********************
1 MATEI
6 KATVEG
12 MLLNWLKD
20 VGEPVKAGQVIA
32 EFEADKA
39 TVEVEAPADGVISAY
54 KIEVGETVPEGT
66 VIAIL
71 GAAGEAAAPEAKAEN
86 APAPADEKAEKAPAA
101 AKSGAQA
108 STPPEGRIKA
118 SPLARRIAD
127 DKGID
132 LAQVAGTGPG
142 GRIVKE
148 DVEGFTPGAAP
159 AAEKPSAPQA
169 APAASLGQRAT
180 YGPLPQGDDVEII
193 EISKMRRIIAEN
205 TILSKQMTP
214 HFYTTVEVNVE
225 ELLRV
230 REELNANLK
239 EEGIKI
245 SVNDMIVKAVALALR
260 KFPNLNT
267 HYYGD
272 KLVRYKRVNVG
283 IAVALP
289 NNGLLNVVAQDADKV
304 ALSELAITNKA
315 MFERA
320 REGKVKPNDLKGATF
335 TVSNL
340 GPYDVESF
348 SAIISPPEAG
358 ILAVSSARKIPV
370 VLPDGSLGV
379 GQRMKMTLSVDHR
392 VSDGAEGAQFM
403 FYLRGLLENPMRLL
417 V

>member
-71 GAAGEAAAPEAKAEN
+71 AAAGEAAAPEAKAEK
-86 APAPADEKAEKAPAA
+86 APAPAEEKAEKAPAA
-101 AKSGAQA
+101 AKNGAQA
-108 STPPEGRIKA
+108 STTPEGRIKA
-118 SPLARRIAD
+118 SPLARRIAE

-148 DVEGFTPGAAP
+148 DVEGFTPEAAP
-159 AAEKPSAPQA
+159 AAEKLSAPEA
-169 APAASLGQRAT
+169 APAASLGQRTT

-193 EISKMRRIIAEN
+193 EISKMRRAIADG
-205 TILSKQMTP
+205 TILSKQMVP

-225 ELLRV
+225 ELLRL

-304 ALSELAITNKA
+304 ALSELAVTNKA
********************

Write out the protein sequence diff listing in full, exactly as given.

1 MATEI
6 KATVEG
12 MLLNWLKD
20 VGEPVKAGQVIA
32 EFEADKA
39 TVEVEAPADGVISAY
54 KIEVGETVPEGT
66 VIAIL
71 GAAGEAAAPEAKAEN
86 APAPADEKAEKAPAA
101 AKSGAQA
108 STPPEGRIKA
118 SPLARRIAD
127 DKGID
132 LAQVAGTGPG
142 GRIVKE
148 DVEGFTPGAAP
159 AAEKPSAPQA
169 APAASLGQRAT
180 YGPLPQGDDVEII
193 EISKMRRIIAEN
205 TILSKQMTP
214 HFYTTVEVNVE
225 ELLRV
230 REELNANLK
239 EEGIKI
245 SVNDMIVKAVALALR
260 KFPNLNT
267 HYYGD
272 KLVRYKRVNVG
283 IAVALP
289 NNGLLNVVAQDADKV
304 ALSELAITNKA
315 MFERA
320 REGKVKPNDLKGATF
335 TVSNL
340 GPYDVESF
348 SAIISPPEAG
358 ILAVSSARKIPV
370 VLPDGSLGV
379 GQRMKMTLSVDHR
392 VSDGAEGAQFM
403 FYLRGLLENPMRLL
417 V

>member
-71 GAAGEAAAPEAKAEN
+71 AAAGEAAAPEAKAEK
-86 APAPADEKAEKAPAA
+86 APAPAEEKAEKAPAA
-101 AKSGAQA
+101 AKNGAQA
-108 STPPEGRIKA
+108 STTPEGRIKA
-118 SPLARRIAD
+118 SPLARRIAE

-148 DVEGFTPGAAP
+148 DVEGFTPEAAP
-159 AAEKPSAPQA
+159 AAEKLSAPEA
-169 APAASLGQRAT
+169 APAASLGQRTT

-193 EISKMRRIIAEN
+193 EISKMRRAIADG
-205 TILSKQMTP
+205 TILSKQMVP

-225 ELLRV
+225 ELLRL

-304 ALSELAITNKA
+304 ALSELAVTNKA